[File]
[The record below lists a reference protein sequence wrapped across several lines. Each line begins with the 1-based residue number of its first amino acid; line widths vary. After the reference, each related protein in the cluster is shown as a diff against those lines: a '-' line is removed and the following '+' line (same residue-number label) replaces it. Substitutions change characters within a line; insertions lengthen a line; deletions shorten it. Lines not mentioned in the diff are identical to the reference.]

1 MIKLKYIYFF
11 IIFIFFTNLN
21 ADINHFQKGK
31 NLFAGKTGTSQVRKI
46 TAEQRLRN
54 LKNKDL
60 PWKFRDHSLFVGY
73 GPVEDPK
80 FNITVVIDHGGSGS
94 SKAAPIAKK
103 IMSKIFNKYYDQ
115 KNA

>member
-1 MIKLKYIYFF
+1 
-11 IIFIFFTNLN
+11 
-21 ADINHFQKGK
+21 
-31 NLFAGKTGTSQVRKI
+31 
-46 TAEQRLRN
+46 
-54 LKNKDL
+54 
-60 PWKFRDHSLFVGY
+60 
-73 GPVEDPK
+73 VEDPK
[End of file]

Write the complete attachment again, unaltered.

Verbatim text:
[The record below lists a reference protein sequence wrapped across several lines. Each line begins with the 1-based residue number of its first amino acid; line widths vary. After the reference, each related protein in the cluster is shown as a diff against those lines: a '-' line is removed and the following '+' line (same residue-number label) replaces it. Substitutions change characters within a line; insertions lengthen a line; deletions shorten it. Lines not mentioned in the diff are identical to the reference.]

1 MIKLKYIYFF
11 IIFIFFTNLN
21 ADINHFQKGK
31 NLFAGKTGTSQVRKI
46 TAEQRLRN
54 LKNKDL
60 PWKFRDHSLFVGY
73 GPVEDPK
80 FNITVVIDHGGSGS
94 SKAAPIAKK
103 IMSKIFNKYYDQ
115 KNA

>member
-1 MIKLKYIYFF
+1 
-11 IIFIFFTNLN
+11 
-21 ADINHFQKGK
+21 
-31 NLFAGKTGTSQVRKI
+31 
-46 TAEQRLRN
+46 
-54 LKNKDL
+54 
-60 PWKFRDHSLFVGY
+60 
-73 GPVEDPK
+73 VEDPK